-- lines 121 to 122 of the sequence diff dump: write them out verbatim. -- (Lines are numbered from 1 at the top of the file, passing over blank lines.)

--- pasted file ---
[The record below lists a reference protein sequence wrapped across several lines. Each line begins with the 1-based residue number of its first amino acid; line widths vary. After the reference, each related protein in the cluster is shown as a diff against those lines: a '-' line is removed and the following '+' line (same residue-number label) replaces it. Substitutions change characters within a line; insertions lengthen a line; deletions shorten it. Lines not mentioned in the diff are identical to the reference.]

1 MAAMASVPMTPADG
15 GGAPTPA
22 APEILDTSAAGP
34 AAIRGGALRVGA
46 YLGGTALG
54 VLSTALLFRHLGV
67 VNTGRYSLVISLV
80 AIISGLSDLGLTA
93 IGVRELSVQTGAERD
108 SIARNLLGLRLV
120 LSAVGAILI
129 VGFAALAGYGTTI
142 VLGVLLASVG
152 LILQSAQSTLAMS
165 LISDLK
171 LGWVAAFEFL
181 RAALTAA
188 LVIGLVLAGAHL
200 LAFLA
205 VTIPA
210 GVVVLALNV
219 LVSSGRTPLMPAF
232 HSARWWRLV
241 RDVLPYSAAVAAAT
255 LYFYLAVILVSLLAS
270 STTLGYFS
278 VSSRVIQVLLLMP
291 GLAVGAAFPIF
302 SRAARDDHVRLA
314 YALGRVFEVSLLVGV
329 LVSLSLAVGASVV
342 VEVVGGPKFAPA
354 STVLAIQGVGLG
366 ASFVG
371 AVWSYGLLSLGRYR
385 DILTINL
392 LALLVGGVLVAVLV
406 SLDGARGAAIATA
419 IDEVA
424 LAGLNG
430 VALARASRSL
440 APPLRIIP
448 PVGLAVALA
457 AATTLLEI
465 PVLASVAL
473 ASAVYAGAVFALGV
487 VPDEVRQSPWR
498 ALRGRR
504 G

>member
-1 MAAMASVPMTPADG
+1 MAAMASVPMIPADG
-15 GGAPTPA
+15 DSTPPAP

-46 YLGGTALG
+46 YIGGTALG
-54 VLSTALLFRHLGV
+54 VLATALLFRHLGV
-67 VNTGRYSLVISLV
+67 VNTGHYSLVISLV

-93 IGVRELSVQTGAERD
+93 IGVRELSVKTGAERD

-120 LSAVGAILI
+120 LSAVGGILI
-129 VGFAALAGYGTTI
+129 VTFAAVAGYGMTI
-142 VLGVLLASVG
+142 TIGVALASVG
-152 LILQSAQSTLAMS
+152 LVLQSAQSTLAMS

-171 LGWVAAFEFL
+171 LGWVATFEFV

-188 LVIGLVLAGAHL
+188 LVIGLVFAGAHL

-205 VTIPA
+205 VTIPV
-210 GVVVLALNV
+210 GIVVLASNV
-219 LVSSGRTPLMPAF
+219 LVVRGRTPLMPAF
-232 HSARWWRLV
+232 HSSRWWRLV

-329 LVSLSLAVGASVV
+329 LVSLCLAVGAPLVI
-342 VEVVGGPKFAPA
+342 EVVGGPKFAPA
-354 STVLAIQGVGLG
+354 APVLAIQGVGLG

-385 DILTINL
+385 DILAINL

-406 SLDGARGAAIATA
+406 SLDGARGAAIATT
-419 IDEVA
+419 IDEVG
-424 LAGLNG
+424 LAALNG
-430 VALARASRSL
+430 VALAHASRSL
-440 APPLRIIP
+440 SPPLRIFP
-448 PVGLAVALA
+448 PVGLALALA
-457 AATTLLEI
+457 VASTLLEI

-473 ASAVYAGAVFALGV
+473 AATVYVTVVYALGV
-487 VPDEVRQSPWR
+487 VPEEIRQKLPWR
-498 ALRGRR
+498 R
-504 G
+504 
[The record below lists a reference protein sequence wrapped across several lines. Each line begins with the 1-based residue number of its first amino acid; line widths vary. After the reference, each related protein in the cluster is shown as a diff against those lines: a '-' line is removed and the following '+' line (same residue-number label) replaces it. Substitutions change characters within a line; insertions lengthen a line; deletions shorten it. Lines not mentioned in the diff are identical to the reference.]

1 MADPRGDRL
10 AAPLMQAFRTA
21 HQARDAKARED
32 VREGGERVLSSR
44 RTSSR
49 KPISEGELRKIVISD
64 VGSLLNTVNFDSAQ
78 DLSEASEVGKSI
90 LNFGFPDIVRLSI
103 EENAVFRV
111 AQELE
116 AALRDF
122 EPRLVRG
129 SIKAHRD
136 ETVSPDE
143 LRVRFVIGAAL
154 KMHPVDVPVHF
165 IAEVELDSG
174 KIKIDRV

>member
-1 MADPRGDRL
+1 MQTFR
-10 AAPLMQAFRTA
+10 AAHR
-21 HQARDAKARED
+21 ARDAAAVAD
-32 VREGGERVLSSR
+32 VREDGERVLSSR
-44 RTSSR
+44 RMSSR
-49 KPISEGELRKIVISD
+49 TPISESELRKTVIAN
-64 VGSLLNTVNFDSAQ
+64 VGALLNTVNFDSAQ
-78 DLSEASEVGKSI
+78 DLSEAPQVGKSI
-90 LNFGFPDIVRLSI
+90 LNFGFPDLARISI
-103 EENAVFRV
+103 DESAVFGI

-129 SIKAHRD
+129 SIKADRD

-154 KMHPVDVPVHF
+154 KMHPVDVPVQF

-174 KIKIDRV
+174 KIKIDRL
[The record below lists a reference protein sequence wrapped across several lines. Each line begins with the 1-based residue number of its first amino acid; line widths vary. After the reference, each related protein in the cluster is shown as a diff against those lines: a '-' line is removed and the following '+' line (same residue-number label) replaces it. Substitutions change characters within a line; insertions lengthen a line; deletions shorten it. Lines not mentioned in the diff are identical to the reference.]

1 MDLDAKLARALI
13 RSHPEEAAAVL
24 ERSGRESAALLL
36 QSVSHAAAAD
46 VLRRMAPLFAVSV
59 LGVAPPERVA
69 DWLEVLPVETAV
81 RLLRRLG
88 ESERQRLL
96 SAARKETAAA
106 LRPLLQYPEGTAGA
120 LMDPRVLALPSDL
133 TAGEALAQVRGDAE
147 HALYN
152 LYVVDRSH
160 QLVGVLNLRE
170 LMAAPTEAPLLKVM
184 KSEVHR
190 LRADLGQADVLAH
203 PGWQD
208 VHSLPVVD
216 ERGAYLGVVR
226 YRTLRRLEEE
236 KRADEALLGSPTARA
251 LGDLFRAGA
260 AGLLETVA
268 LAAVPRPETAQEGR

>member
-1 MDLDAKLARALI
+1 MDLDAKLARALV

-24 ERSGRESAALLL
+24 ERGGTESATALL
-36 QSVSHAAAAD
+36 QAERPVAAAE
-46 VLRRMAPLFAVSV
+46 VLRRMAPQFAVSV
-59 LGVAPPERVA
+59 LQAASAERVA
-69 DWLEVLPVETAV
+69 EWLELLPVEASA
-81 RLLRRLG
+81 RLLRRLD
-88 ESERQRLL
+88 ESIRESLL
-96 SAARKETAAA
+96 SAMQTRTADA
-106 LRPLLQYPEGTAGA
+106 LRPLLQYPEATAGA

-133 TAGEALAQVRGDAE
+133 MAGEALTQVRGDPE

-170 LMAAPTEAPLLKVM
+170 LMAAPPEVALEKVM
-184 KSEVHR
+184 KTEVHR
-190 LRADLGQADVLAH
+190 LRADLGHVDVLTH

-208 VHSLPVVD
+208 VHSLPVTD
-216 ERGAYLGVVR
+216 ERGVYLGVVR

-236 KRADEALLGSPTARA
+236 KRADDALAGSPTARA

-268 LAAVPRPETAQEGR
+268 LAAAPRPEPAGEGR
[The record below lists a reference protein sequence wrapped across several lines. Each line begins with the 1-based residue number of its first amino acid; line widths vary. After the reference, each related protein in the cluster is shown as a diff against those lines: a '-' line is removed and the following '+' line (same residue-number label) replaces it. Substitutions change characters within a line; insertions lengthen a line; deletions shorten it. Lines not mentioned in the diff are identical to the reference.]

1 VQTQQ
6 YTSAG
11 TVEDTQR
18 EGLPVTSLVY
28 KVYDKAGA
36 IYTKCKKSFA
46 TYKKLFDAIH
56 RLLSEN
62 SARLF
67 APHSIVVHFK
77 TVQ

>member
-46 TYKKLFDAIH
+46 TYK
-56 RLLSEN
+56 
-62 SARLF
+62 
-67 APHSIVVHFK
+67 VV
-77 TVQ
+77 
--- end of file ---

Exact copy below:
64 VGSLLNTVNFDSAQ
78 DLSEASEVGKSI